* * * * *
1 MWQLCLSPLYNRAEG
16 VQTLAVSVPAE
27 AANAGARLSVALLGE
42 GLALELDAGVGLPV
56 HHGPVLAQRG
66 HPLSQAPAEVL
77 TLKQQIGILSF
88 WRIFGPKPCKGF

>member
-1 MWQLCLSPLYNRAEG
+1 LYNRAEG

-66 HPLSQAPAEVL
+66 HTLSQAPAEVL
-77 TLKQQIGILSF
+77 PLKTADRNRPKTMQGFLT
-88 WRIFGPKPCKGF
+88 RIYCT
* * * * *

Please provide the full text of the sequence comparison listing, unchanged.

1 MWQLCLSPLYNRAEG
16 VQTLAVSVPAE
27 AANAGARLSVALLGE
42 GLALELDAGVGLPV
56 HHGPVLAQRG
66 HPLSQAPAEVL
77 TLKQQIGILSF
88 WRIFGPKPCKGF

>member
-1 MWQLCLSPLYNRAEG
+1 LYNRAEG

-66 HPLSQAPAEVL
+66 HTLSQAPAEVL
-77 TLKQQIGILSF
+77 PLKTADRNRPKTMQGFLT
-88 WRIFGPKPCKGF
+88 RIYCT